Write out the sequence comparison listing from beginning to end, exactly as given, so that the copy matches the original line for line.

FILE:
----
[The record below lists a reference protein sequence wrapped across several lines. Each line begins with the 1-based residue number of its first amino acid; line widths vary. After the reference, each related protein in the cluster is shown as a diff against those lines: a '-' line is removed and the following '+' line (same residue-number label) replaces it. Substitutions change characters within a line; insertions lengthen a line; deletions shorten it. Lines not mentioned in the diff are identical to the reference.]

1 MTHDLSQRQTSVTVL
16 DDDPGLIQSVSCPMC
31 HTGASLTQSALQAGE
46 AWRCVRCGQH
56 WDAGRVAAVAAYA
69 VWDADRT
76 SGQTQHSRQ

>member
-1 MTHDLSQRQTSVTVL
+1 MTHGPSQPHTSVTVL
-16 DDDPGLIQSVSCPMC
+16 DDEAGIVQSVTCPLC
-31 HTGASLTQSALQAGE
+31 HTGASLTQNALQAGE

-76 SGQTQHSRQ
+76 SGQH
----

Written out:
[The record below lists a reference protein sequence wrapped across several lines. Each line begins with the 1-based residue number of its first amino acid; line widths vary. After the reference, each related protein in the cluster is shown as a diff against those lines: a '-' line is removed and the following '+' line (same residue-number label) replaces it. Substitutions change characters within a line; insertions lengthen a line; deletions shorten it. Lines not mentioned in the diff are identical to the reference.]

1 MTHDLSQRQTSVTVL
16 DDDPGLIQSVSCPMC
31 HTGASLTQSALQAGE
46 AWRCVRCGQH
56 WDAGRVAAVAAYA
69 VWDADRT
76 SGQTQHSRQ

>member
-1 MTHDLSQRQTSVTVL
+1 MTHGPSQPHTSVTVL
-16 DDDPGLIQSVSCPMC
+16 DDEAGIVQSVTCPLC
-31 HTGASLTQSALQAGE
+31 HTGASLTQNALQAGE

-76 SGQTQHSRQ
+76 SGQH